World Jewish leaders Monday called for "stronger" security against Jihadists returning home to Europe who have been "taught to kill" in Syria, according to AFP.
Speaking more than a week after the fatal attack on the Jewish Museum in Brussels, leaders of the World Jewish Congress (WJC) warned that the increasing numbers of young people recruited to fight in Syria by Islamist radical networks threatened the safety of all Europeans.
The hundreds of Islamist fighters "coming back to a Europe they hate, they were taught to kill," Ronald Lauder, head of the WJC, told a news conference after the arrest in France of a former Syrian fighter suspected of being the gunman behind the attack.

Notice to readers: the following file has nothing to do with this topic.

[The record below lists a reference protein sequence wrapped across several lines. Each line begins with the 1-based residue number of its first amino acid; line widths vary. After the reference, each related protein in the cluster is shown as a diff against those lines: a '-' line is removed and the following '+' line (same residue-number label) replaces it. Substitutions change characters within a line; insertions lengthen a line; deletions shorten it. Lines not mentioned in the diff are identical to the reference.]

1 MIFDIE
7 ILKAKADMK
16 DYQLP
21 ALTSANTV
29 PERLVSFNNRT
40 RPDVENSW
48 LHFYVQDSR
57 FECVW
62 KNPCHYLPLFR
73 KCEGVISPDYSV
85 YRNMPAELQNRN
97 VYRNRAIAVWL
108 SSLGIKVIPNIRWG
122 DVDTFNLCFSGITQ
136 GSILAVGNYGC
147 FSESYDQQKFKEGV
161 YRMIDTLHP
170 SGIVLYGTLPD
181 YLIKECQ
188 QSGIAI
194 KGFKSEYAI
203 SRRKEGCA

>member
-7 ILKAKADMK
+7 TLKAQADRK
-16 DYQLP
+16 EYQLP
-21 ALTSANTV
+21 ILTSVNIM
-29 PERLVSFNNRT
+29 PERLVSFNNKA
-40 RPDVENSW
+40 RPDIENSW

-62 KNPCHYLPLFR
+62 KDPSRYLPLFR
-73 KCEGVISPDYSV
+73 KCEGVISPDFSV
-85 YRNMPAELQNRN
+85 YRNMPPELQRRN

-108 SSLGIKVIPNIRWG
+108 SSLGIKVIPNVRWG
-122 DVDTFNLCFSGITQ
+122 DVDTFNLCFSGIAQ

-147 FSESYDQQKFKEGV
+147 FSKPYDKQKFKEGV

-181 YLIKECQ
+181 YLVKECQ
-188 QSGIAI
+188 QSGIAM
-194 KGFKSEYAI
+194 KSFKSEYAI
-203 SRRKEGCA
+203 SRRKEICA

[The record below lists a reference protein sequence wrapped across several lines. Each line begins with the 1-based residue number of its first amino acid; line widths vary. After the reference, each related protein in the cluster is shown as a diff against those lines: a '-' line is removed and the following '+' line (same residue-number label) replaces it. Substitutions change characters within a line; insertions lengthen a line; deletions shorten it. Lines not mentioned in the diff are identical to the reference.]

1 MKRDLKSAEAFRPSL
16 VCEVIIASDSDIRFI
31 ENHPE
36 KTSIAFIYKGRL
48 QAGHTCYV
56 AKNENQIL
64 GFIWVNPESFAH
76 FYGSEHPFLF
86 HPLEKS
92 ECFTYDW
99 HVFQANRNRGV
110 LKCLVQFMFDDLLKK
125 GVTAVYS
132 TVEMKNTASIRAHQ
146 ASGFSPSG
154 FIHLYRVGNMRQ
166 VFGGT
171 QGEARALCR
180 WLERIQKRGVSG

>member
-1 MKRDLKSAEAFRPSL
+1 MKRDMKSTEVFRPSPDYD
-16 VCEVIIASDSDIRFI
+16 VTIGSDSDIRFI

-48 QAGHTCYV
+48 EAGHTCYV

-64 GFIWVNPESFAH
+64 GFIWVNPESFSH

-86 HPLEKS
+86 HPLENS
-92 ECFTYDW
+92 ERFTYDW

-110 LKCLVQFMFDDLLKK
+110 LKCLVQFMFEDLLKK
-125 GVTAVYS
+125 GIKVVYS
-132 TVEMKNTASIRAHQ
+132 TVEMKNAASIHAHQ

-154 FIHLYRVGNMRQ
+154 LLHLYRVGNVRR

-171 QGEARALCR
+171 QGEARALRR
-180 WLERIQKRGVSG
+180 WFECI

"How we stop them I don't know but we know very much that security forces today in Europe have to be made much stronger. They are not able yet to handle some of these people," he added.
Three people were killed and one is still fighting for his life after a lone gunman walked into the museum in a busy popular corner of downtown Brussels and opened fire, first with a handgun, then with an automatic rifle.
Frenchman Mehdi Nemmouche, 29, who spent more than a year fighting in Syria, is being held in custody on suspicion of the attack after being detained Friday in Marseille, apparently as a result of a random customs check on a bus that started its journey in the Netherlands.
Calling on European leaders to do more to fight anti-Semitic propaganda on the Internet and through education, Lauder warned that "what starts out as anti-Semitism can change ... into anti-Christianism or anti-anything."
Belgian Jewish leader Maurice Sosnowski meanwhile said the community was asking for financial help from the government to boost security "as is the case in Britain and France."